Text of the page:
In view of challenges such as climate change and resource scarcity, the development of sustainable products is not only necessary for ecological reasons. Products that are designed and produced without taking this aspect into account soon run the risk of becoming unsaleable - be it due to stricter standards, increased resource prices or changed purchasing behaviour. As a company, aligning itself accordingly is therefore also becoming an economic necessity.
But more ecological alternatives have still not gained widespread acceptance - neither among suppliers nor among customers.
Research and development projects take over sensitization
Additional measures are therefore necessary to support companies on their way to sustainability and at the same time to sensitize customers and strengthen the demand for corresponding products.
The Federal Ecodesign Award, for example, has quickly established itself as a design prize with a consistent ecological orientation. It gives visibility to companies that orient their product range towards sustainability and to students who deal with sustainability issues in their projects and confirms them in their actions.
The German Federal Foundation for the Environment (Deutsche Bundesstiftung Umwelt - DBU) also supports research and development projects in cooperation between universities and industry. Together with Hohenloher, the Schwäbisch Gmünd University of Applied Sciences (HfG) submitted the research project "Sustainable interior design using the example of school furniture", was successful and was funded accordingly.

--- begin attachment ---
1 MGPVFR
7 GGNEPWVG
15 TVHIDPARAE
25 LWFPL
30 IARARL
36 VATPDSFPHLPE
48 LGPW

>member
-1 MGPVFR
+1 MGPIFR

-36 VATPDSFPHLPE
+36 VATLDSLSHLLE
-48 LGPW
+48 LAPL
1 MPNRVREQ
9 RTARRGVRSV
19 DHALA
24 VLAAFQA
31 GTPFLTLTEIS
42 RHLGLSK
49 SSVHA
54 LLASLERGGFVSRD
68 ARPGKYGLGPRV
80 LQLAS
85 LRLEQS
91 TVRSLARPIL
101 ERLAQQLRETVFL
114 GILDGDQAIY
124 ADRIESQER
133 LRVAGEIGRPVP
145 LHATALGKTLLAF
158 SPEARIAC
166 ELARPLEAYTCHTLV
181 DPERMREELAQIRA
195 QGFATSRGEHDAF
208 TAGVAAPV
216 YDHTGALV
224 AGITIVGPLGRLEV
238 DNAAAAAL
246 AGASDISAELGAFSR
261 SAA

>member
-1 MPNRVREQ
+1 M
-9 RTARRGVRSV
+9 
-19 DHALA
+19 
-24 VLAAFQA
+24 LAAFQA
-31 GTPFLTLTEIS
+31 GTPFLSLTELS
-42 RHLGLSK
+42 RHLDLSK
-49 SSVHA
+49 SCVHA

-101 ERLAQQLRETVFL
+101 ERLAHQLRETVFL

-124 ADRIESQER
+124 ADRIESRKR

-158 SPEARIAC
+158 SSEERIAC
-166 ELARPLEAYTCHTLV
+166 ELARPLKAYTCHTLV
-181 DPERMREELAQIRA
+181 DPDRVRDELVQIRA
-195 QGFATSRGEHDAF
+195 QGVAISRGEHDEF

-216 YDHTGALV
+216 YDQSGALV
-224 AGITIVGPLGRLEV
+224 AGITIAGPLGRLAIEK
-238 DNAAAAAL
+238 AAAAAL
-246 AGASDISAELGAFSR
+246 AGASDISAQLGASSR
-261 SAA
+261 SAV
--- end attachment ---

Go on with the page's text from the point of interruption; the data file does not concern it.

One aim of our joint research and development project was the exemplary design of innovative school furniture that is oriented towards the principles of ecological sustainability, harmlessness to health as well as new forms of teaching and learning and the changed spatial requirements of schools. Further project partners were the Wuppertal Institute for Climate, Environment, Energy, the University of Education Schwäbisch Gmünd and the city of Ludwigsburg as a potential user and customer, in order to incorporate the user perspective into the development at an early stage.
Ecological furniture for unused areas
The innovative content of the project consists, in particular, of the interlinking of environmental, health and practical requirements into an integrated solution for school furniture. At the same time, it is assumed that the environmental and health findings can be broadly transferred to many other types of rooms and furniture.